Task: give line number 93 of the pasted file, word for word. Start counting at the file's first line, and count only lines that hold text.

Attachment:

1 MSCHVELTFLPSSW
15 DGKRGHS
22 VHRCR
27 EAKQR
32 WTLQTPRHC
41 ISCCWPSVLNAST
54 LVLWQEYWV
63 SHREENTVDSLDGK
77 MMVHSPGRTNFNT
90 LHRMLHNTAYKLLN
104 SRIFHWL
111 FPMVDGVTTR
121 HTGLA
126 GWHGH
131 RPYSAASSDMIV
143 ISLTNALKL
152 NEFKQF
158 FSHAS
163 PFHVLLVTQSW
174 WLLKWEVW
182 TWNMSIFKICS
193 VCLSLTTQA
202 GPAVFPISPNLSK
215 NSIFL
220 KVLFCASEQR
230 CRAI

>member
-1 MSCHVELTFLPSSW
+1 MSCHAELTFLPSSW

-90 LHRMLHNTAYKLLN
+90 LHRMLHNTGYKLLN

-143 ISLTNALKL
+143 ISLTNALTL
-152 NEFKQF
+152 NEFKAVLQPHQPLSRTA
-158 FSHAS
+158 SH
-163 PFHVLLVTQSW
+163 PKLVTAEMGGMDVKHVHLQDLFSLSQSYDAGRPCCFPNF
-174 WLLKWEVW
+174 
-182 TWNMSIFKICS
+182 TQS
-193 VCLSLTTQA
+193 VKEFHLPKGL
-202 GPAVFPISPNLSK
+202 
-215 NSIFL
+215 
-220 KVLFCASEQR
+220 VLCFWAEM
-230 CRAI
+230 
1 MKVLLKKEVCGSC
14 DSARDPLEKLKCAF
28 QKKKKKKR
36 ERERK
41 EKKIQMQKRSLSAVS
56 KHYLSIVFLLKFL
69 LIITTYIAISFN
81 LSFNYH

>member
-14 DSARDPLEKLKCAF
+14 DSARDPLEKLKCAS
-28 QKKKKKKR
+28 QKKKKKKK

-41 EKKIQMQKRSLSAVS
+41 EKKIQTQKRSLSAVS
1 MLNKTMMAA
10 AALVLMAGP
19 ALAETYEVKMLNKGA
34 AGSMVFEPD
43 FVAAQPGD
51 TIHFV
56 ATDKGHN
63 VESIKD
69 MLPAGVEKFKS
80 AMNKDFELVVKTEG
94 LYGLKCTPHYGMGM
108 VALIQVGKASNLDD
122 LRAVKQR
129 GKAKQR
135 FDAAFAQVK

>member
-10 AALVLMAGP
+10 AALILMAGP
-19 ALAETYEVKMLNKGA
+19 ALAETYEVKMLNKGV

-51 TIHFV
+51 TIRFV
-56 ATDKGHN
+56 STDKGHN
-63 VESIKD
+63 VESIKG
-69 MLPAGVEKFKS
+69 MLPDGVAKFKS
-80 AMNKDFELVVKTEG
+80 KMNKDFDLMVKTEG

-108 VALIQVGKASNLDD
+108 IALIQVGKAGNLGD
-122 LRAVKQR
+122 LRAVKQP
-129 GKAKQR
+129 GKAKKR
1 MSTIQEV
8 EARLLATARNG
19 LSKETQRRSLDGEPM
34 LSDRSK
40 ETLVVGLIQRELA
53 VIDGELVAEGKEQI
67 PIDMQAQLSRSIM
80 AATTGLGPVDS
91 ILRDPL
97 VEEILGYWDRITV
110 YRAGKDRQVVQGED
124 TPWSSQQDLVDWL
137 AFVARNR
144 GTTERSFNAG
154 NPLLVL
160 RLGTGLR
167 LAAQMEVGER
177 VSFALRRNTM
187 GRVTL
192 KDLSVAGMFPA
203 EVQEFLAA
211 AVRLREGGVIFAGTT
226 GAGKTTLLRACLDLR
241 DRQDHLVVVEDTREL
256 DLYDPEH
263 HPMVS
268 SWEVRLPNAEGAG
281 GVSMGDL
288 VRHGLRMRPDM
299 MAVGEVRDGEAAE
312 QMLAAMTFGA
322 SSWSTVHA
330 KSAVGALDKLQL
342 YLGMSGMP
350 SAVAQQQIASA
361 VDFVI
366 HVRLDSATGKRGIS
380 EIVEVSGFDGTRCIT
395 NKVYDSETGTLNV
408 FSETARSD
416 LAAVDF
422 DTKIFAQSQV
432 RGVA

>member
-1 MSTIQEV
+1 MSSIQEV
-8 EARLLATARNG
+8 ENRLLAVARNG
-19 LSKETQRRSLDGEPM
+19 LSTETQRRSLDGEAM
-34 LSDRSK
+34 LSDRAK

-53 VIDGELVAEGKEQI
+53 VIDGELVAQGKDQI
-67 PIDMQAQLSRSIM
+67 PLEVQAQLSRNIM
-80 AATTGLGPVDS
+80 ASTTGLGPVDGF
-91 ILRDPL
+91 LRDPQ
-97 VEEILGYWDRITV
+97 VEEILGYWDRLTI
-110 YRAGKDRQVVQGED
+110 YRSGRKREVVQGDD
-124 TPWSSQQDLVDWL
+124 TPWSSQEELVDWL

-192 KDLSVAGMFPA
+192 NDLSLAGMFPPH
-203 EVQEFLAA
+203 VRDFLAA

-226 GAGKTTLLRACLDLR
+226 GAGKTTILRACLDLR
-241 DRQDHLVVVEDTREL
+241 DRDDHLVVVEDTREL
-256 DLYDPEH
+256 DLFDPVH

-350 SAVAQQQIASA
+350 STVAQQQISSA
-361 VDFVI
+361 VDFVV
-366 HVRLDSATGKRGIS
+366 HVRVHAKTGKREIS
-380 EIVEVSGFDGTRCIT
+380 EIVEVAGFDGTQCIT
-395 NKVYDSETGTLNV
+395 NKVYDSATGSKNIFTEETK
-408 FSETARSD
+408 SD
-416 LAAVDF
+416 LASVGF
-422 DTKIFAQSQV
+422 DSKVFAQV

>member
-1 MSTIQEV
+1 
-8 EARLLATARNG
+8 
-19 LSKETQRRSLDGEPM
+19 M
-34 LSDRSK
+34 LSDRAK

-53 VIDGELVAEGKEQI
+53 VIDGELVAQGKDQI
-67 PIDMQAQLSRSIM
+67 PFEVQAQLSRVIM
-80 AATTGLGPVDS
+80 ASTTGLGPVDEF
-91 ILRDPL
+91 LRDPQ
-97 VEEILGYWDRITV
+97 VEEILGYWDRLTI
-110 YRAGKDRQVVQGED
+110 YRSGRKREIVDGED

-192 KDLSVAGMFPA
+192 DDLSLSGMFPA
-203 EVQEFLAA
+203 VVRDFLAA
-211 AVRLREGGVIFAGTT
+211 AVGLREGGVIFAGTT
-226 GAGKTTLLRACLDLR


-63 VESIKD